Pet parents who struggle to stay on top of an effective flea and tick treatment plan for their fur babies are far from alone. There's no way to escape these pesky pests, but the good news is that there are actions one can take to significantly lower their dog's risk of infestation.
The most foolproof way to control flea and tick infestations is to treat a pet all year round. For a long-term solution, it's best to keep a monthly vet-approved topical treatment at the ready.
But first, let's get some of the basics out of the way:
What Are Fleas and Ticks?
Fleas are small insects that live in a dog's coat and bedding. Female adults can lay up to 500 eggs per day, which eventually hatch to larvae that burrow into different areas in a dog's environment. Fleas can affect a pet in a variety of ways. They can:
Cause skin irritation through bites
Cause hair loss
Cause anemia (in rare cases)
Ticks are tiny, gray insects that feed on the blood of animals. Although they're frequently found on a dog's ears, face, or belly, they can inhabit any part of a dog's body. Ticks can cause a pet to contract many different diseases, including:
Rocky Mountain spotted fever
Acute Fleas vs. Flea and Tick Prevention: What’s the Difference?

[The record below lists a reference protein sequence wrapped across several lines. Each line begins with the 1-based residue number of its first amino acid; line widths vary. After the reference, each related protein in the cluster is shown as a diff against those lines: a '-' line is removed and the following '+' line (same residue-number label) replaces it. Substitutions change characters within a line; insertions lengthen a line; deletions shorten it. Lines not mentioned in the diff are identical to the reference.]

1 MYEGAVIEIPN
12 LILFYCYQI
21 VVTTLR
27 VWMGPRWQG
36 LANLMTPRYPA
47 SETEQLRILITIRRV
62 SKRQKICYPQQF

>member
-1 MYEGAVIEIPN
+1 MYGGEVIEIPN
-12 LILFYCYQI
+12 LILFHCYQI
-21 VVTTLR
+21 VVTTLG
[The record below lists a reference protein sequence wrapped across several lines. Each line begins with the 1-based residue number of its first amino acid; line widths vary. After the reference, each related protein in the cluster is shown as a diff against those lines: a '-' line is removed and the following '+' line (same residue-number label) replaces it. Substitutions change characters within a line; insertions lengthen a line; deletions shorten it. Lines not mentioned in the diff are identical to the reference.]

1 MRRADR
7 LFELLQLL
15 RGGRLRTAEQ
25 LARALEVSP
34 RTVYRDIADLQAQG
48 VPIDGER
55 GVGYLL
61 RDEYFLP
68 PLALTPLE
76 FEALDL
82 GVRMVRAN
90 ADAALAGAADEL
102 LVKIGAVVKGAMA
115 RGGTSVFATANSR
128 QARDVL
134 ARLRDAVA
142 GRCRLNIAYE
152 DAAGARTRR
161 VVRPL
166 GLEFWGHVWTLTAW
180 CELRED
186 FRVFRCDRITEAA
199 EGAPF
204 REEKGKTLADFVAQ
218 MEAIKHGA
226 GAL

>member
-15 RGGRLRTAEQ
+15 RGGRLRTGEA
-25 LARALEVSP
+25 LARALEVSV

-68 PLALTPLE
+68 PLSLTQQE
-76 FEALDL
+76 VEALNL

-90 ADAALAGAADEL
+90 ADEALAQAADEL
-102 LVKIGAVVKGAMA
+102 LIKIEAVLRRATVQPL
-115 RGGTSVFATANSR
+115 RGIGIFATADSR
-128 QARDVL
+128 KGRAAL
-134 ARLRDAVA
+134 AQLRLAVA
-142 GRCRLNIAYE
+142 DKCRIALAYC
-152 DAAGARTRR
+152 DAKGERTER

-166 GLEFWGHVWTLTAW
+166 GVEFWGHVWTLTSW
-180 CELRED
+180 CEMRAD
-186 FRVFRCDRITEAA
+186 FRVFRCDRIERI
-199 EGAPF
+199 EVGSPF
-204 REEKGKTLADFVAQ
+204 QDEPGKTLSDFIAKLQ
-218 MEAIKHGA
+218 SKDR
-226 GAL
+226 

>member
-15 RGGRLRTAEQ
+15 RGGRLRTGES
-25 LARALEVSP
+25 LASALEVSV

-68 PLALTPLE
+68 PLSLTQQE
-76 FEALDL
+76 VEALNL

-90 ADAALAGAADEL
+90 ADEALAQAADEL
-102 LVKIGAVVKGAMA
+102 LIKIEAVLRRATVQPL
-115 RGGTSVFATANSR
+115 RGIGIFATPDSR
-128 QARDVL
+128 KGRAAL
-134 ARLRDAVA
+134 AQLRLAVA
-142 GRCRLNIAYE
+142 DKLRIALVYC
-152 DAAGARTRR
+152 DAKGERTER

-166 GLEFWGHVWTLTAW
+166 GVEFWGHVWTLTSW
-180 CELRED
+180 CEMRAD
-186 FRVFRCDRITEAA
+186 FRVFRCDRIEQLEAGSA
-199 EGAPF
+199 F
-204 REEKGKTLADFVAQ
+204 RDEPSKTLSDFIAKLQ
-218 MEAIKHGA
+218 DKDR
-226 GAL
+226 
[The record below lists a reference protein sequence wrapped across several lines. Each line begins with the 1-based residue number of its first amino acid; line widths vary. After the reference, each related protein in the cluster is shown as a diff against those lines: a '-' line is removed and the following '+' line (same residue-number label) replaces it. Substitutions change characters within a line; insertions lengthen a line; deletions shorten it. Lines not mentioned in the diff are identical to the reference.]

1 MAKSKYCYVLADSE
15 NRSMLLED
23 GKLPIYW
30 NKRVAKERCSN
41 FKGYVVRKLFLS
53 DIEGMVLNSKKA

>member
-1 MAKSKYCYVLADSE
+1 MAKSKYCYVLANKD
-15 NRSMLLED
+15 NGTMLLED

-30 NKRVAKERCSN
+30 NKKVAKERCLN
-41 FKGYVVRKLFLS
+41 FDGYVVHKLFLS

When a dog has acute fleas, it means he or she is experiencing an infestation and needs dog flea meds to stop the little buggers in their tracks.
Flea and tick prevention, on the other hand, involves administering monthly topical treatments to prevent adult fleas from reaching the dreaded egg-laying stage. It's all about staying ahead of the curve.
Whether or not a pet has an active infestation, taking preventive measures is always a good idea and saves pets and their parents from encountering issues later on.
Some common treatments for both of these issues include:
Insect growth regulators
Flea and tick collars
Topical treatments (also called spot-on treatments)
Topical Tick and Flea Medication for Dogs
To apply a topical medication, pet parents put the solution between their dog's shoulder blades so he or she can't lick it off. Most topical treatments start killing and/or repelling dog fleas and ticks right away and last around a month before reapplication is needed.
When it comes to topical treatments, numerous options are available. For example, Effipro Plus is a monthly vet-recommended flea and tick preventive medication for dogs that includes options for four different weight classes: